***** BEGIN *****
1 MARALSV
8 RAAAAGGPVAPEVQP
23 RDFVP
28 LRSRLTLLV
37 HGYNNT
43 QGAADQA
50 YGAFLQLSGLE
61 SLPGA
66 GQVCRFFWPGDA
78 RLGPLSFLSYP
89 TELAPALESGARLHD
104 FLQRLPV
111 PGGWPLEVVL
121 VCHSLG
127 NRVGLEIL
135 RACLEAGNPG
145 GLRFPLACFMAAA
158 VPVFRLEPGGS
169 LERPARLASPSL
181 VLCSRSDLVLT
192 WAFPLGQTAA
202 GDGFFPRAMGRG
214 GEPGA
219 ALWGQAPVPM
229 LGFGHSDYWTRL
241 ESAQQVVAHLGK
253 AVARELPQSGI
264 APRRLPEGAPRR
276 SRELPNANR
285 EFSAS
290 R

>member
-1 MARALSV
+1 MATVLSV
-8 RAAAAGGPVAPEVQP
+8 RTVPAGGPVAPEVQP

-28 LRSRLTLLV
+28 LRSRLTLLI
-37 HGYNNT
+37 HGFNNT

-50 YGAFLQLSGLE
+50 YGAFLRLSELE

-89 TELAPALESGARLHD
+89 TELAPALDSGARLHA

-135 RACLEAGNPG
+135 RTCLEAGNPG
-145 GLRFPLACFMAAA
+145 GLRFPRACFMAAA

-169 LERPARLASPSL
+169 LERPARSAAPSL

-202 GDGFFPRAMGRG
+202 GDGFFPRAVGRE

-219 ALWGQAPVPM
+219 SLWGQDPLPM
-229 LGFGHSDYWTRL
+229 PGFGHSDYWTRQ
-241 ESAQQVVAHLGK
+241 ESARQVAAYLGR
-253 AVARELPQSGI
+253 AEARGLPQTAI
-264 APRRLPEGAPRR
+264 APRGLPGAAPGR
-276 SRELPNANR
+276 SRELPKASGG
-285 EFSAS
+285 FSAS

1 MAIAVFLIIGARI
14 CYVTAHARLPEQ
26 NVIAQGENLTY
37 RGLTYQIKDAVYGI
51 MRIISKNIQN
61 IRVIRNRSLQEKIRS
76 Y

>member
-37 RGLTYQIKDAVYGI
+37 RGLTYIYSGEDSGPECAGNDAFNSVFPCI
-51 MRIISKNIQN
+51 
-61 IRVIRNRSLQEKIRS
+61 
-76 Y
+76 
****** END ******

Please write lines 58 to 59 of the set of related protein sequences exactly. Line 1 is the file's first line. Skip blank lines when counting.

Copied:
+241 ESARQVAAYLGR
-253 AVARELPQSGI